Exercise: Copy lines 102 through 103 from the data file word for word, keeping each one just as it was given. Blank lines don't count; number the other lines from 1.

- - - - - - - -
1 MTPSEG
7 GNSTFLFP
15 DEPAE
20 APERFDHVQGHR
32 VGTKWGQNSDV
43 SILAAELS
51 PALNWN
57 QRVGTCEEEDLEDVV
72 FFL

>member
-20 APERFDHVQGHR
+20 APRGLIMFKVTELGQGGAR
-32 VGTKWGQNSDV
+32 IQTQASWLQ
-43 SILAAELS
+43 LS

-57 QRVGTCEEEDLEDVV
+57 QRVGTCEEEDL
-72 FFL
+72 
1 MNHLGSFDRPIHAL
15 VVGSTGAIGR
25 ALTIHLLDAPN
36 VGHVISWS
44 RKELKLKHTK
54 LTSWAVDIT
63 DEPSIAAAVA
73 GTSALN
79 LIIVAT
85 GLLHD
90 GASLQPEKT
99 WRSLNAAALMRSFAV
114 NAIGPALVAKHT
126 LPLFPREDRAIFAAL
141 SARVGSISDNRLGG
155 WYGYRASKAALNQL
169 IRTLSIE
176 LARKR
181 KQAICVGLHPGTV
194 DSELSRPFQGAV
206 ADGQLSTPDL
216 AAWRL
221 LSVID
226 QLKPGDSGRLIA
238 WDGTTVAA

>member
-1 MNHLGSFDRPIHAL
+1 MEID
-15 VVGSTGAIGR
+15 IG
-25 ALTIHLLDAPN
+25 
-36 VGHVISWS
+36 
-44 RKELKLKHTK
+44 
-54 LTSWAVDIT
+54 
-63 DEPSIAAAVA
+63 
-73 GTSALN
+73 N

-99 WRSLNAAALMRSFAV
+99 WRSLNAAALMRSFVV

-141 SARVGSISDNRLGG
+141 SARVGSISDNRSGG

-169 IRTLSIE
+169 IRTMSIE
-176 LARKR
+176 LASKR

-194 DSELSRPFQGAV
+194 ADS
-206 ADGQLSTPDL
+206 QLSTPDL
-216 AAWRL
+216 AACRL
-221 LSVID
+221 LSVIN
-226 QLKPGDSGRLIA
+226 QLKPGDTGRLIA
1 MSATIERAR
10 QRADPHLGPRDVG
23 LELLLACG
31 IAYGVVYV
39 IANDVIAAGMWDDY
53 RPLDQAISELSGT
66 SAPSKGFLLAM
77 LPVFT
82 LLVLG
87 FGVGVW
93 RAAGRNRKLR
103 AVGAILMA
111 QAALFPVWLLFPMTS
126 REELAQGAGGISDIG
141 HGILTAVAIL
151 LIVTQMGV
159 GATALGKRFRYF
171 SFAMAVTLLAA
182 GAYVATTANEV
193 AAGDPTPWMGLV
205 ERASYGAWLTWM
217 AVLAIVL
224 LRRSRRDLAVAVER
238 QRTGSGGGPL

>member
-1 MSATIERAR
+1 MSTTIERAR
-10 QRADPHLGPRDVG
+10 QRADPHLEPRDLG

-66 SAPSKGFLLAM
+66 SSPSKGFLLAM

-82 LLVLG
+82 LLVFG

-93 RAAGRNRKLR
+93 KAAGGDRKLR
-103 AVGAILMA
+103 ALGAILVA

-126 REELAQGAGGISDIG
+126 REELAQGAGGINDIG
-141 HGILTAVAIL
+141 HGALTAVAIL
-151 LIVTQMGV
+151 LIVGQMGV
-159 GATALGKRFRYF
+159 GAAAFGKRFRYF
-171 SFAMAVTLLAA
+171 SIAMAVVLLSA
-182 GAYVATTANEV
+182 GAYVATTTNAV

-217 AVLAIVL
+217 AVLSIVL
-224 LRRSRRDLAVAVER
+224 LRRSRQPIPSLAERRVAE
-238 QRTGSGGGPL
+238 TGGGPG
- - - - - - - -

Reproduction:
217 AVLAIVL
224 LRRSRRDLAVAVER